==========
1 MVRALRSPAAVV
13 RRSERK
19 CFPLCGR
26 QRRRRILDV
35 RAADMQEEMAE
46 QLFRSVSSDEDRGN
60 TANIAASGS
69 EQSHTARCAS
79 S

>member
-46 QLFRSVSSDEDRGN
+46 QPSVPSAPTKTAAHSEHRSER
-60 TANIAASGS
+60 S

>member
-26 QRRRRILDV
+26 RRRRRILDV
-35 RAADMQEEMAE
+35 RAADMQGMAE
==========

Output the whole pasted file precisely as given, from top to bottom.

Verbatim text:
1 MVRALRSPAAVV
13 RRSERK
19 CFPLCGR
26 QRRRRILDV
35 RAADMQEEMAE
46 QLFRSVSSDEDRGN
60 TANIAASGS
69 EQSHTARCAS
79 S

>member
-46 QLFRSVSSDEDRGN
+46 QPSVPSAPTKTAAHSEHRSER
-60 TANIAASGS
+60 S

>member
-26 QRRRRILDV
+26 RRRRRILDV
-35 RAADMQEEMAE
+35 RAADMQGMAE